‘Crush apostates! Overthrow infidels!’ Welcome to ISIS – the board game

The counters for ISIS Crisis © mapsymbs.com
With the help of a map and a pair of scissors, you can now print out and play a board game that simulates the conflict in Iraq. Invented by an academic, it is being used by Canada’s military staff to test real-life war strategies.

The brainchild of Rex Brynen, a political science professor at Montreal’s McGill University, ISIS Crisis is not a conventional board game, with elaborate rules and many-sided dice. Rather, it is a matrix game – a structured role-play simulation in which every player has to explain and justify his next move, while the others react, and an umpire adjudicates, sometimes using a simple die roll.

Matrix games were pioneered in the 1990s, but none have been created for the world’s most gruesome current conflict – until now. The six players have to pick one of the six factions in Iraq: Islamic State itself, the Iraqi government, the Sunni opposition, the Kurds, and the US and Iran, acting from the sidelines.

Each group has its own aims, set out at the beginning. For example, Islamic State seeks to “crush the apostate Shiites and Kurds” and “overthrow the infidel American propped up Government in Baghdad,” while Kurds, among other things, look to “secure heavy weapons with which to defend yourself and your people” and the US has try and achieve its objectives while “avoiding US Ground forces from being deployed.”

As in real life, caught between the pieces of the powerful agents on the map, are refugees, UN observers, and non-governmental organizations, as well as lucrative oil fields.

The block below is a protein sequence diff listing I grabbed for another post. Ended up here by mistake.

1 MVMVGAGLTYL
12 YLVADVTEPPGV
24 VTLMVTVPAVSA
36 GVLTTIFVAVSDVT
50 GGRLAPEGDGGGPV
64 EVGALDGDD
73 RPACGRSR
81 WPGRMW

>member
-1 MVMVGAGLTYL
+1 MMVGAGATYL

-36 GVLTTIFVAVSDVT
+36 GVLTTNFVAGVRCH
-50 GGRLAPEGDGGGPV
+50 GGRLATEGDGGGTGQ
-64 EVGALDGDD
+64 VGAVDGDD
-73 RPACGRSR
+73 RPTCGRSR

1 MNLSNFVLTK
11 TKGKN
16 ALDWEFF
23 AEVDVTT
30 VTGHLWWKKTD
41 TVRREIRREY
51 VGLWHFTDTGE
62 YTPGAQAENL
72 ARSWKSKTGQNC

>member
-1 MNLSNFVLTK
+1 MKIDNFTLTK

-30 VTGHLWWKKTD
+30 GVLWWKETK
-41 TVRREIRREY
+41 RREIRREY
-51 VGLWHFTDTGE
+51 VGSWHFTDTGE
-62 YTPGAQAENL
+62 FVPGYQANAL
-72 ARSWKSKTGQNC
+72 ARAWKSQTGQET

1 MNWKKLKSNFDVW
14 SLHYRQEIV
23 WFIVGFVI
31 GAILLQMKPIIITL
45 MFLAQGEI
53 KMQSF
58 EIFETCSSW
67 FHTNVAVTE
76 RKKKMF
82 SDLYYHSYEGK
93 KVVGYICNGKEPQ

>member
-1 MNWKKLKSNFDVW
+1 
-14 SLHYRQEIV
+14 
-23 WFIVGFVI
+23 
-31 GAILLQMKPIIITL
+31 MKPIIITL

The flexibility of the game – which can be updated endlessly to reflect the latest developments – and its open-ended nature make it the perfect simulation tool for professionals. In fact, Brynen occasionally shies away from the game label, in favor of calling ISIS Crisis a “narrative discussion.”

Having already been trialed at Sandhurst, the UK’s prime military academy, and the Montreal Institute for Genocide and Human Rights Studies, Brynen recently took his game to the Canadian military. Several leading members of the Defence Research and Development Canada (DRDC) the army’s planning department sat down for a session,

"This certainly does have potential to add additional rigor to our process," Colonel Ross Ermel, who is in charge of updating the country’s military doctrine, told CBC.

Regular sessions for the top brass are now being contemplated for later this year.

"It does show some promise. It's one of the things that we are certainly considering," said Ermel.

Brynen believes that such interactive games, in which players compete with each other, can produce better predictions of actual conflict developments than reports, in which the dice are quite often loaded in favor of describing a pre-ordained, desirable outcome. The optimism of endless US plans for Iraq’s reconstruction post-2003 are a testament to that.

Brynen has previously said that the games provide “an antidote to hubris."

While ordering your ISIS fanatics to cleanse towns of sectarian opposition is disconcerting enough, the leading matrix game portal, PAXsims, has even more alarming scenarios, such as Kaliningrad 2017, in which Russia and NATO face off in a war in Eastern Europe. That game has already been play-tested at the US Army War College.